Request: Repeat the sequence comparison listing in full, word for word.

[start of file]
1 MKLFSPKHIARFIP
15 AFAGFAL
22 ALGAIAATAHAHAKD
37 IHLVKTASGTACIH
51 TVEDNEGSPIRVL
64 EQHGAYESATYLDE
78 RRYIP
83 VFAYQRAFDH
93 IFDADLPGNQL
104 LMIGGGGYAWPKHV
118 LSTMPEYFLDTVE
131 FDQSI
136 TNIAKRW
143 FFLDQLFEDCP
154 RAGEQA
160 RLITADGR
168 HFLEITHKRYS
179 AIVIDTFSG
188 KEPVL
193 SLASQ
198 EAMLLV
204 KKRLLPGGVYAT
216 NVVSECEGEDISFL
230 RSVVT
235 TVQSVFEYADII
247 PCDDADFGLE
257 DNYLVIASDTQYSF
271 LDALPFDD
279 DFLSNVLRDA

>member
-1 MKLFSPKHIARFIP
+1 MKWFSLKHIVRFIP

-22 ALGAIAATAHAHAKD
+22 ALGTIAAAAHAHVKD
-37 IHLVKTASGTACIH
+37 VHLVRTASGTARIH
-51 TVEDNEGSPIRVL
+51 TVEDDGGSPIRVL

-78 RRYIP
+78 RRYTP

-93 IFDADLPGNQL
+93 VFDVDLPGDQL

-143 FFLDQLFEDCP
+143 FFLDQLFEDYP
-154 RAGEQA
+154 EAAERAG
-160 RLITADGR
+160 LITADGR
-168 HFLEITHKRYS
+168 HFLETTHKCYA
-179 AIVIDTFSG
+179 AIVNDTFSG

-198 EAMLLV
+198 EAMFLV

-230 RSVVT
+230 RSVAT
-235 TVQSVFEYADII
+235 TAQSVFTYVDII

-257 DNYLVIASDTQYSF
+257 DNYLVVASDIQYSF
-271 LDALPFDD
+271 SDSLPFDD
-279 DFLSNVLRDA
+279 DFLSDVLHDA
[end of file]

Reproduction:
1 MKLFSPKHIARFIP
15 AFAGFAL
22 ALGAIAATAHAHAKD
37 IHLVKTASGTACIH
51 TVEDNEGSPIRVL
64 EQHGAYESATYLDE
78 RRYIP
83 VFAYQRAFDH
93 IFDADLPGNQL
104 LMIGGGGYAWPKHV
118 LSTMPEYFLDTVE
131 FDQSI
136 TNIAKRW
143 FFLDQLFEDCP
154 RAGEQA
160 RLITADGR
168 HFLEITHKRYS
179 AIVIDTFSG
188 KEPVL
193 SLASQ
198 EAMLLV
204 KKRLLPGGVYAT
216 NVVSECEGEDISFL
230 RSVVT
235 TVQSVFEYADII
247 PCDDADFGLE
257 DNYLVIASDTQYSF
271 LDALPFDD
279 DFLSNVLRDA

>member
-1 MKLFSPKHIARFIP
+1 MKWFSLKHIVRFIP

-22 ALGAIAATAHAHAKD
+22 ALGTIAAAAHAHVKD
-37 IHLVKTASGTACIH
+37 VHLVRTASGTARIH
-51 TVEDNEGSPIRVL
+51 TVEDDGGSPIRVL

-78 RRYIP
+78 RRYTP

-93 IFDADLPGNQL
+93 VFDVDLPGDQL

-143 FFLDQLFEDCP
+143 FFLDQLFEDYP
-154 RAGEQA
+154 EAAERAG
-160 RLITADGR
+160 LITADGR
-168 HFLEITHKRYS
+168 HFLETTHKCYA
-179 AIVIDTFSG
+179 AIVNDTFSG

-198 EAMLLV
+198 EAMFLV

-230 RSVVT
+230 RSVAT
-235 TVQSVFEYADII
+235 TAQSVFTYVDII

-257 DNYLVIASDTQYSF
+257 DNYLVVASDIQYSF
-271 LDALPFDD
+271 SDSLPFDD
-279 DFLSNVLRDA
+279 DFLSDVLHDA